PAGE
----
# Permanent Determinant The determinant and the permanent of a matrix are central characters in an endeavour to bring the powerful weapons of modern geometry to a battle in the epic war of computer science: the P vs. NP problem.

JM Landsberg has recently written a wonderful introduction to geometric complexity theory which is how the corresponding research field is called. This has inspired me to borrow some of it and write about the permanent and the determinant of a matrix.

In linear algebra, the determinant is a value associated to each square matrix. It has many particularly nice properties and interpretations. For example, it can help to decide whether a system of linear equations represented by the matrix has a unique solution and it computes the volume of the parallelepiped spanned by its rows. For an $n\times n$ matrix $A$ with entries $a_{ij}$ it can be defined by the following formula: $\mathrm{det}(A) = \sum_{\sigma \in S_n} \mathrm{sign}(\sigma) \prod_{i=1}^n a_{i,\sigma(i)}.$

The sum is taken over all permutations $\sigma$ of the set $\{1, 2, \ldots n\}$. $S_n$ denotes the symmetric group which comprises all these permutations and the sign of a permutation is +1 or -1 depending on whether the permutation has an even or odd number of transpositions.

At a first glance, the permanent looks like a simplification of the determinant because it is given by essentially the same formula without the sign function: $\mathrm{perm}(A) = \sum_{\sigma \in S_n} \prod_{i=1}^n a_{i,\sigma(i)}.$

The permanent is very useful because it can be employed to find the answer to counting problems like finding the number of perfect matchings in a bipartite graph. However, where the determinant can be computed in polynomial time, e.g. by Gaussian elimination, computing the permanent is #P-hard.

Now, in the case of two by two matrices, the determinant can be used to compute the permanent: $\mathrm{perm}\left ( \begin{matrix} a_{11} & a_{12} \\ a_{21} & a_{22} \end{matrix} \right ) = a_{11}a_{22} + a_{12}a_{21} = \mathrm{det}\left ( \begin{matrix} a_{11} & -a_{12} \\ a_{21} & a_{22} \end{matrix} \right )$

For larger matrices, however, computing the permanent by a determinant of the same size whose entries are given by linear forms of the entries of the original matrix is not possible. Then how about using the determinant of a matrix of a larger size? We would like to find a way to do this using determinants which are not too much larger. But the hardness result on computing the permanent means that using determinants with a size polynomial in the size of the matrix is winning the battle. A much more humble question is to find a representation using exponential size.

Bruno Grenet shows how to do this with an $(2^n-1)\times (2^n-1)$ determinant in his paper An Upper Bound for the Permanent Versus Determinant Problem. The solution is sufficiently simply and I will therefore conclude by explaining how to do it using the example of three by three matrices. Another question is why this is correct and you can get the answer by going through the four pages of the paper. $\mathrm{perm}\left ( \begin{matrix} a_{11} & a_{12} & a_{13} \\ a_{21} & a_{22} & a_{23} \\a_{31}&a_{32}&a_{33}\end{matrix} \right ) = a_{11}a_{22}a_{33} + a_{11}a_{23}a_{32} + a_{12}a_{21}a_{33}+a_{12}a_{23}a_{31} + a_{13}a_{21}a_{32}+a_{13}a_{22}a_{31}$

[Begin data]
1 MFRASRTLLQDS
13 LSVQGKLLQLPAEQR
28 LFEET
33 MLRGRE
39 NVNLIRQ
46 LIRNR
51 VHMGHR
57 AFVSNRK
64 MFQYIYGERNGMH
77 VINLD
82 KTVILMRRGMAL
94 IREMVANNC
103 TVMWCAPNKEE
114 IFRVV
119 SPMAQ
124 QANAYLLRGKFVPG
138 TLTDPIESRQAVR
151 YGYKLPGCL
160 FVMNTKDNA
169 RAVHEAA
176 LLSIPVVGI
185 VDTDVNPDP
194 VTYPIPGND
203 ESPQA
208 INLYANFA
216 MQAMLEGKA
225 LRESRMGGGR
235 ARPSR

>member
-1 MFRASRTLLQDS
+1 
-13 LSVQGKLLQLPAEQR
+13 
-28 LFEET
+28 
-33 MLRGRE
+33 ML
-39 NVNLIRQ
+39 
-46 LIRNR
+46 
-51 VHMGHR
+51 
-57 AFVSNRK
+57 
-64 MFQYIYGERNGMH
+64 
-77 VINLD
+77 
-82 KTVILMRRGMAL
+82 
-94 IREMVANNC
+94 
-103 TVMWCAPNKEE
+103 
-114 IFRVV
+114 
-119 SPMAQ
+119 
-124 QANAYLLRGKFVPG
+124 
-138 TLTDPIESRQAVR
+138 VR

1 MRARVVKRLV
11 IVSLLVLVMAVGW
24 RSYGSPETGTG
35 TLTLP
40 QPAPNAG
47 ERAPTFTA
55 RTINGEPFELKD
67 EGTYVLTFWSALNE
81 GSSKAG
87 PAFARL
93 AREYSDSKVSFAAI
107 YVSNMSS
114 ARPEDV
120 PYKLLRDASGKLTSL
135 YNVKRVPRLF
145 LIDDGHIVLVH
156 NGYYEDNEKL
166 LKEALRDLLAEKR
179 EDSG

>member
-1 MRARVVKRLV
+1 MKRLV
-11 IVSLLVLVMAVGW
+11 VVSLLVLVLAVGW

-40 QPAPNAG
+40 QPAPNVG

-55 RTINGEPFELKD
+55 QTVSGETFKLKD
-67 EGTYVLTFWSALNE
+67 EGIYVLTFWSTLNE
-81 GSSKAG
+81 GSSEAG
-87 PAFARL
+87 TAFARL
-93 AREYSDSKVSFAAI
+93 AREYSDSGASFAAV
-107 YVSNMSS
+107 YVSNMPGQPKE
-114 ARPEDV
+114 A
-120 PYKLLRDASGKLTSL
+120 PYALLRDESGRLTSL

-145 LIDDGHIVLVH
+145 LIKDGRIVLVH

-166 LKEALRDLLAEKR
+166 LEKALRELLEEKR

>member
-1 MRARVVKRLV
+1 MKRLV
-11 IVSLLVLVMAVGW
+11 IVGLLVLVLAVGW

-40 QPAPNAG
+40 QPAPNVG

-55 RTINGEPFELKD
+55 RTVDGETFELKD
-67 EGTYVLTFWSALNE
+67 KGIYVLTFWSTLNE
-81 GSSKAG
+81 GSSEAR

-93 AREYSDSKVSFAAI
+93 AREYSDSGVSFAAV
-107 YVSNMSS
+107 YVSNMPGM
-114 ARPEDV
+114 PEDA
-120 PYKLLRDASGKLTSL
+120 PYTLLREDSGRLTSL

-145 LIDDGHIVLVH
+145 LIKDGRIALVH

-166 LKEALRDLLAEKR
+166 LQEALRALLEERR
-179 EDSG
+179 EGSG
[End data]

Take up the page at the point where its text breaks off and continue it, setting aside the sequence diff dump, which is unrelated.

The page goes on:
In order to find a determinant representation for this permanent, we construct a graph from the subsets of the set $\{1, 2, 3\}$ (we would use the set $\{1, 2, \ldots, n\}$ for the general case). The graph of subsets of the set $\{1, 2, 3\}$ together with auxiliary loops. The numbers in red give an ordering of the vertices.

This graph is constructed in a way such that the vertices (the subsets) are grouped by size such that all sets of the same cardinality form one layer of the graph. I will refer to the layer containing sets of cardinality $i$ as the $i$-th layer. Now, edges are introduced between two vertices when inserting a single number into one of the respective sets yields the other. These edges are oriented from the smaller to the larger set and are labelled by $a_{ij}$ if it ends in the $i$-th layer and the larger set is obtained by inserting the number $j$ into the smaller set. For example, there is an edge labelled $a_{23}$ from the node $\{1\}$ to the node $\{1, 3\}$ because the latter set is in layer 2 and was obtained by inserting 3. For each vertex representing a subset which is neither empty nor the whole set, we add an edge from this vertex to itself labelled by the number one. Finally, we identify the vertices representing the empty set and the whole set into one joint vertex (vertices 1 and 8 in the figure).

We can now order the vertices (for example as indicated by the red numbers in the figure) and represent the graph by its adjacency matrix: $\left ( \begin{matrix}0&a_{11}&a_{12}&a_{13}&0&0&0\\0&1&0&0&a_{22}&a_{23}&0\\0&0&1&0&a_{21}&0&a_{23}\\0&0&0&1&0&a_{21}&a_{22}\\a_{33}&0&0&0&1&0&0\\a_{32}&0&0&0&0&1&0\\a_{31}&0&0&0&0&0&1\end{matrix}\right )$

This matrix has entry zero at position $i, j$ if there is no edge between the $i$-th and the $j$-th vertex in our ordering. If there is an edge then its label is given at position $i, j$.

Now we can compute the determinant of this matrix and find that it is exactly the permanent of our matrix. You can use WolframAlpha to show that its determinant is indeed equal to the permanent. Why this is true is somewhat harder to see. It has to do with counting the number of cycle covers of the above graph. I invite you to have a look at the paper for more information.